versions of that board had a higher input level on the luma line and it has
    to be adjusted for. The NESDA Ohio site has some useful notes that include
    the numbers of the boards.

    FWIW, recently in Florida, most of the boards that we have been seeing
    recently have been so badly corroded that they are not worth attempting
    repair.

    Leonard
     
  8. Alan Clayson

    Alan Clayson Guest

    I want to thank everyone that offered help on this query. There is
    certainly a large group of talent here, and what's better, a real
    willingness to share hard-earned knowledge. I appreciate all the help
    and advice.

    As for resolving the issue, I'm still trying to evaluate options.
    Sounds like repairing the PIP board is the smart alternative (and the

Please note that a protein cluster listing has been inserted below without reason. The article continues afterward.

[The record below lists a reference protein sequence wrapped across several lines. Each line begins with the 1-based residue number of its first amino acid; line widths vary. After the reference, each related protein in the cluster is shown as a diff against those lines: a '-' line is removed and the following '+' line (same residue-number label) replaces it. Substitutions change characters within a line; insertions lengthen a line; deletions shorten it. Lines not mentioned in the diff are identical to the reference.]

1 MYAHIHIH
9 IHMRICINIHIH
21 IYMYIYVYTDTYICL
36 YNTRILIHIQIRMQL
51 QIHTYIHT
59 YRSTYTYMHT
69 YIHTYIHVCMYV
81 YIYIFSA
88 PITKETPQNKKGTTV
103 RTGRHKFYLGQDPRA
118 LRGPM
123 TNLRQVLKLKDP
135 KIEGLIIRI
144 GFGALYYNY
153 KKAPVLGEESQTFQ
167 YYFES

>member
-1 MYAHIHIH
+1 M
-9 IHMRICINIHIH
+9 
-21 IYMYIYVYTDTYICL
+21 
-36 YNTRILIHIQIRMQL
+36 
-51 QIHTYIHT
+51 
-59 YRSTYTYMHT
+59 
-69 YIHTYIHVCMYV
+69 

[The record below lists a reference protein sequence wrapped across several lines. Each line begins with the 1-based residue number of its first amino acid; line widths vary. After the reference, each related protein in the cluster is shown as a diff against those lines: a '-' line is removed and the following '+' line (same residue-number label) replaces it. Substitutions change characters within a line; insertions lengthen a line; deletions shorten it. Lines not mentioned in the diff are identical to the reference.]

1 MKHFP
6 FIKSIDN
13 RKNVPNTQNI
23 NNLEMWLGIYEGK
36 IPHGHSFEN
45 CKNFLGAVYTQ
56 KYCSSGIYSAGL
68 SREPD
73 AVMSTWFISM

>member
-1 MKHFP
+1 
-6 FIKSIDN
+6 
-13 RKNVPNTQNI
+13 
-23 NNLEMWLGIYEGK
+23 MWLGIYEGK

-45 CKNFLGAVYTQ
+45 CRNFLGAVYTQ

one I'd prefer....as opposed to a bypass).

    JURB, your soldering lesson is right on the mark. I'm trying to decide
    whether with my capabilities, it's a good idea to undertake this or
    not. I've done alot of plumbing and a few PC cables, but no PCB work.
    The walk through is much appreciated.

    Do I understand correctly that once the old caps are removed from the
    board, it can be inserted and used as a temporary bypass?

    Thanks once again for the excellent help.

    Alan
     
  9. RonKZ650

    RonKZ650 Guest

    Do I understand correctly that once the old caps are removed from the
    The set won't get a picture at all if you remove the caps and reinstall the
    board. You either need to repair the board or do the bypass of the board.
    Mitubishi at one time I believe had a plug in bypass board available to
    eliminate the entire PIP board. I always just repair the board. At least in
    your case, since you still have a picture, the chances of electrolyte out of
    the caps doing major damage to the board is slim.
    Ron